This 'expert' wants you to stash your gun in your child's room
Gun ownership and gun control are two pretty touchy topics that have people on both sides of the issue pretty polarized. But one thing that practically everyone can agree on is that it's a bad idea to have unsecured guns where kids can find and potentially use them.
That's why it's extremely shocking when someone comes out and says the direct opposite of that, as instructor Rob Pincus did at the National Rifle Association's annual meeting earlier this month. During a talk about defending against violent home invasions, Pincus encouraged parents to keep their guns in their children's rooms.
Pincus, who is the owner of I.C.E., a firearm training company that he describes as "The Journal of the Most Progressive Reality Based Training Company on The Planet," began by saying that in the event of a violent home invasion, the first place he would go is his children's room, which is why he made the recommendation.
He also told parents that if their child manages to crack a gun safe in their room, then that's a parenting issue as opposed to a home defense issue. He later went on to tell attendees that gun safes aren't a necessity; a well-hidden gun that children can't reach should suffice as well.
Obviously this flies in the face of what safety experts, responsible gun owners and health care professionals have been saying for years. Considering that unintentional gun deaths kill about two kids a week, the American Academy of Pediatrics has long advocated for gun control as a public health measure. The organization recommends that guns be stored securely, locked and separate from the ammunition used to load them.
Experts agree with this recommendation. Mark Luell, author of Growing Up Guns, is a father and self-proclaimed training junkie and firearms junkie. He insists that gun owners have a responsibility to ensure that no unauthorized person has access to those guns, and he puts children (including his own) at the top of that list and concurs with the AAP recommendation.
Kids are incredibly curious and resourceful little creatures, and despite what Pincus believes about parenting issues, even well-hidden guns are not a good idea in kids' rooms. Of the nearly 2 million homes with guns in them, 76 percent of children between 5 and 14 know exactly where they are. Add to that the fact that 40 percent of unintentional child shooting deaths occur in the room where the gun is stored, and you've got some really great reasons to do the exact opposite of what Pincus recommends.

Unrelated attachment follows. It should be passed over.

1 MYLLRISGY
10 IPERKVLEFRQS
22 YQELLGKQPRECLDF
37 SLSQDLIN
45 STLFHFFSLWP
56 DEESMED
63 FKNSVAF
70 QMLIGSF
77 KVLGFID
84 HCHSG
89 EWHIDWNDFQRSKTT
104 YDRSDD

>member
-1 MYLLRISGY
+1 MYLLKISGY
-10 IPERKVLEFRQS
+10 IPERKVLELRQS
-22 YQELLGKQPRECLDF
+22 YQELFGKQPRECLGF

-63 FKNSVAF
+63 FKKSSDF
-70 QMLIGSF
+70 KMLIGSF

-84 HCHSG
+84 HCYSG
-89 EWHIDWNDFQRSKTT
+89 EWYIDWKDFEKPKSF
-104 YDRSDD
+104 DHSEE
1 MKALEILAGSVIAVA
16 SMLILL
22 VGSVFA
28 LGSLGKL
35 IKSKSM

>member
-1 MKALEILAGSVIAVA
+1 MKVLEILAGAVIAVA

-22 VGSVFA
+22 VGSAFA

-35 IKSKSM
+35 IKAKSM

The truth is, with annualized data revealing that precisely zero violent home invasions end with a homicide perpetrated by the invader, your child is far more likely to die in an unintentional shooting than in a robbery or assault attempt gone wrong.
That's more than enough reason to follow the recommendations for gun storage put forth by professionals and not laypeople, particularly those outlined by responsible gun ownership advocacy groups like Project Child Safe:
1. Keep guns locked in a safe, vault or cabinet in a location that children do not have access to.
2. The guns you lock away should be kept unloaded and should be checked to ensure they are unloaded each time they are used and replaced.
3. The ammunition used to load those guns should be secured separately from the guns themselves, again in a location that children do no have access to.
4. Employ additional safety measures like cable and gun locks to render your weapons inoperable.
5. Speak with your children about what they should do if they find a gun — stop, don't touch the weapon, leave and tell a grown-up.
The truth is, the best way to keep your children safe is to follow a plan like the one outlined above. Doing the opposite and keeping guns in a place that is accessible to your children is more likely to hurt or kill them than would the bogeyman that lives at the center of home invasion fear.